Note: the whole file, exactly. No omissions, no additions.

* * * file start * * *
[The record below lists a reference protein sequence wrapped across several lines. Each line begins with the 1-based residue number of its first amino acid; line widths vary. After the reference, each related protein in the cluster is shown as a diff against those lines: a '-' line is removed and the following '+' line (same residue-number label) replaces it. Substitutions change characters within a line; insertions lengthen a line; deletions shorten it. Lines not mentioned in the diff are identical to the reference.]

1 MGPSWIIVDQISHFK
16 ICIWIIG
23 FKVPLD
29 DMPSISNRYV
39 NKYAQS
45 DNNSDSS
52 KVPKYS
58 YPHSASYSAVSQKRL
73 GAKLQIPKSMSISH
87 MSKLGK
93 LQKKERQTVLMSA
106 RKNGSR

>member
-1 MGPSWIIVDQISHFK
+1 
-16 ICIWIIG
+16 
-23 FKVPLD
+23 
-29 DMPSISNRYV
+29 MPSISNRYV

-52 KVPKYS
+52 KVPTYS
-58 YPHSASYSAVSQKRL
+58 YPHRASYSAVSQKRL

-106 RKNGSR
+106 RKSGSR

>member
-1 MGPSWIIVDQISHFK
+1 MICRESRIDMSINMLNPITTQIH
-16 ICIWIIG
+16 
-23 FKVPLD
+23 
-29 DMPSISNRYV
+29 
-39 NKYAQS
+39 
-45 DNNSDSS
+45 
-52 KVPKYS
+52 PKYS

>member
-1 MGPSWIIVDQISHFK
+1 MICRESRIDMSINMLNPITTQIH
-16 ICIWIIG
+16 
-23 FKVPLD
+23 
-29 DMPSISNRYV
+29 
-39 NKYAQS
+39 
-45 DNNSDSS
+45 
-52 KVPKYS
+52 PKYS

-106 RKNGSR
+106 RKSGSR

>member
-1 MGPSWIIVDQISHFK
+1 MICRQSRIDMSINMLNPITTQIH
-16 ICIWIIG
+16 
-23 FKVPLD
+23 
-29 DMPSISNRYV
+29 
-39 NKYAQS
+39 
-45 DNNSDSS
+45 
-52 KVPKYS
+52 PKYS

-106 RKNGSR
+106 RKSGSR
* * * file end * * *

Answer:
[The record below lists a reference protein sequence wrapped across several lines. Each line begins with the 1-based residue number of its first amino acid; line widths vary. After the reference, each related protein in the cluster is shown as a diff against those lines: a '-' line is removed and the following '+' line (same residue-number label) replaces it. Substitutions change characters within a line; insertions lengthen a line; deletions shorten it. Lines not mentioned in the diff are identical to the reference.]

1 MGPSWIIVDQISHFK
16 ICIWIIG
23 FKVPLD
29 DMPSISNRYV
39 NKYAQS
45 DNNSDSS
52 KVPKYS
58 YPHSASYSAVSQKRL
73 GAKLQIPKSMSISH
87 MSKLGK
93 LQKKERQTVLMSA
106 RKNGSR

>member
-1 MGPSWIIVDQISHFK
+1 
-16 ICIWIIG
+16 
-23 FKVPLD
+23 
-29 DMPSISNRYV
+29 MPSISNRYV

-52 KVPKYS
+52 KVPTYS
-58 YPHSASYSAVSQKRL
+58 YPHRASYSAVSQKRL

-106 RKNGSR
+106 RKSGSR

>member
-1 MGPSWIIVDQISHFK
+1 MICRESRIDMSINMLNPITTQIH
-16 ICIWIIG
+16 
-23 FKVPLD
+23 
-29 DMPSISNRYV
+29 
-39 NKYAQS
+39 
-45 DNNSDSS
+45 
-52 KVPKYS
+52 PKYS

>member
-1 MGPSWIIVDQISHFK
+1 MICRESRIDMSINMLNPITTQIH
-16 ICIWIIG
+16 
-23 FKVPLD
+23 
-29 DMPSISNRYV
+29 
-39 NKYAQS
+39 
-45 DNNSDSS
+45 
-52 KVPKYS
+52 PKYS

-106 RKNGSR
+106 RKSGSR

>member
-1 MGPSWIIVDQISHFK
+1 MICRQSRIDMSINMLNPITTQIH
-16 ICIWIIG
+16 
-23 FKVPLD
+23 
-29 DMPSISNRYV
+29 
-39 NKYAQS
+39 
-45 DNNSDSS
+45 
-52 KVPKYS
+52 PKYS

-106 RKNGSR
+106 RKSGSR